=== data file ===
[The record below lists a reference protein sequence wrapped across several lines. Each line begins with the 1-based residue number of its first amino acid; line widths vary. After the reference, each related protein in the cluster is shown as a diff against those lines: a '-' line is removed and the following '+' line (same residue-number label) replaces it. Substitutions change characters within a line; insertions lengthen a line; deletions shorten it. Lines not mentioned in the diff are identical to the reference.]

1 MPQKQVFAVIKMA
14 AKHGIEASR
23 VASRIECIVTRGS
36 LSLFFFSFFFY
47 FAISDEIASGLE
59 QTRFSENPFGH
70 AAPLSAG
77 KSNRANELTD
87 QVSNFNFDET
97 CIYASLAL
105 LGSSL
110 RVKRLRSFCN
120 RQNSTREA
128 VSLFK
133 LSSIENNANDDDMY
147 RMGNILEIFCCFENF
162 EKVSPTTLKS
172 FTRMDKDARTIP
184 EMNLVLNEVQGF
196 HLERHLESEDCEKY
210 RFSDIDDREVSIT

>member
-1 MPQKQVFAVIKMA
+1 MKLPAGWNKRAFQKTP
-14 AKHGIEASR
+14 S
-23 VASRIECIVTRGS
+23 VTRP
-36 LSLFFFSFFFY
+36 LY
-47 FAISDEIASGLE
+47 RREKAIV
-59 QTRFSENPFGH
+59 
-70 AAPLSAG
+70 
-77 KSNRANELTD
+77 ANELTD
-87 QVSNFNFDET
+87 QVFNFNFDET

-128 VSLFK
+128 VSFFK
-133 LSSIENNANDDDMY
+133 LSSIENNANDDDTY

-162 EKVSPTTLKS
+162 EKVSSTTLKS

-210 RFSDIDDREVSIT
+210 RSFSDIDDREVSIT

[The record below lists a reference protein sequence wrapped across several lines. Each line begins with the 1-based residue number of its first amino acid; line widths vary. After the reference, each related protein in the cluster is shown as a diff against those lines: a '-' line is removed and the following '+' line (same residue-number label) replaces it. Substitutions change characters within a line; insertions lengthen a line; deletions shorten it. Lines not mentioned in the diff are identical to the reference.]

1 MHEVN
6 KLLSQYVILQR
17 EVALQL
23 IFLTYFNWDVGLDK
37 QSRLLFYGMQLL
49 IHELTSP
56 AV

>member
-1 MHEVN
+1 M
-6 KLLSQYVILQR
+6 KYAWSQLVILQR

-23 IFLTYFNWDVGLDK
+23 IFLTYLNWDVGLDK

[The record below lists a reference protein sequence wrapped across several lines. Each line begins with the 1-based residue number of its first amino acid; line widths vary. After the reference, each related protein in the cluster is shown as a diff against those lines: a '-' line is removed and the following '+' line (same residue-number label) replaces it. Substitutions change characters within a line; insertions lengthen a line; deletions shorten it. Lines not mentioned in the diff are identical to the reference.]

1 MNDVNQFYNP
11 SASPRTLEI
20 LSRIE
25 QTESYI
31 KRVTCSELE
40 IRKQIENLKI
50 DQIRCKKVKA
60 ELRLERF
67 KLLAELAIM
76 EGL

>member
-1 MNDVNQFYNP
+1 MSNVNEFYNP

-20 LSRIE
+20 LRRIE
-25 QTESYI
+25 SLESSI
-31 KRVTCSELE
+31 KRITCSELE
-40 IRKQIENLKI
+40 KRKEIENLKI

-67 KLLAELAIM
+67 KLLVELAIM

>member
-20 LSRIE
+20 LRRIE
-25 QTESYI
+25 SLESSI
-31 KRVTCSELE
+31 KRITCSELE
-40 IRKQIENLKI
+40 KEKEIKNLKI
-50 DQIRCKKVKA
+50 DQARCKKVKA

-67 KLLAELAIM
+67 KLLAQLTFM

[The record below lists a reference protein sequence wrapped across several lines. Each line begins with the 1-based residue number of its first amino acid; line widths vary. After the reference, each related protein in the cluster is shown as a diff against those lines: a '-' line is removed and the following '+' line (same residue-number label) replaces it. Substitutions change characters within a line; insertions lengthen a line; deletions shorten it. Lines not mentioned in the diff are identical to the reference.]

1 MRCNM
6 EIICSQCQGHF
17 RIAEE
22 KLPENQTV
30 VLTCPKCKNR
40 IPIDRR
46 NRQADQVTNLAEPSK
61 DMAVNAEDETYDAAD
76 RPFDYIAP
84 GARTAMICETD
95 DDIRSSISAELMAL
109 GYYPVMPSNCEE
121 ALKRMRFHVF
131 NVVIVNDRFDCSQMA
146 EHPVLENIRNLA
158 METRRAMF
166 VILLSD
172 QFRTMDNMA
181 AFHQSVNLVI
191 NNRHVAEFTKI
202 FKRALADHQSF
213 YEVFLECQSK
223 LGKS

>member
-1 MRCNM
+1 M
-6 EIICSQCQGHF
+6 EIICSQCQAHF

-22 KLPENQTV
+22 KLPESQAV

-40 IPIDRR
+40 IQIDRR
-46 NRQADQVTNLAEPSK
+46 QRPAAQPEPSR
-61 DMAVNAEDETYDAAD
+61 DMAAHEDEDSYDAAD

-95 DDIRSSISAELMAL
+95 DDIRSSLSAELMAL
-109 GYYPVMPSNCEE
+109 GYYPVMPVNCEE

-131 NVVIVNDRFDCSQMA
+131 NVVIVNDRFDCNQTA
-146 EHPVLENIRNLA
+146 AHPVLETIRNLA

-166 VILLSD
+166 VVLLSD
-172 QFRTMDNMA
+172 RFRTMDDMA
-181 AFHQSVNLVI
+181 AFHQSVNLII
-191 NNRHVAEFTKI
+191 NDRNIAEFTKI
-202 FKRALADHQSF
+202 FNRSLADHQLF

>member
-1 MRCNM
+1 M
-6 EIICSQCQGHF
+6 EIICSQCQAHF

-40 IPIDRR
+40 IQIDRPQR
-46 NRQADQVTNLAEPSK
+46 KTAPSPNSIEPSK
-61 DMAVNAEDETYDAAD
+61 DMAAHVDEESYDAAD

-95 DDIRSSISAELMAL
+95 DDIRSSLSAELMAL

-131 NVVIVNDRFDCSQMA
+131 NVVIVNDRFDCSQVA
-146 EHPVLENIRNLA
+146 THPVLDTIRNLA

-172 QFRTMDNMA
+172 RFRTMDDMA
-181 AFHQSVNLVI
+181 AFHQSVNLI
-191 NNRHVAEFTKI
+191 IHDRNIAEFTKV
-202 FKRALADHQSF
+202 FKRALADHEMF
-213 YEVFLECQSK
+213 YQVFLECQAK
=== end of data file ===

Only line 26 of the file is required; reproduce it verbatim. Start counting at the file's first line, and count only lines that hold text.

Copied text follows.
-14 AKHGIEASR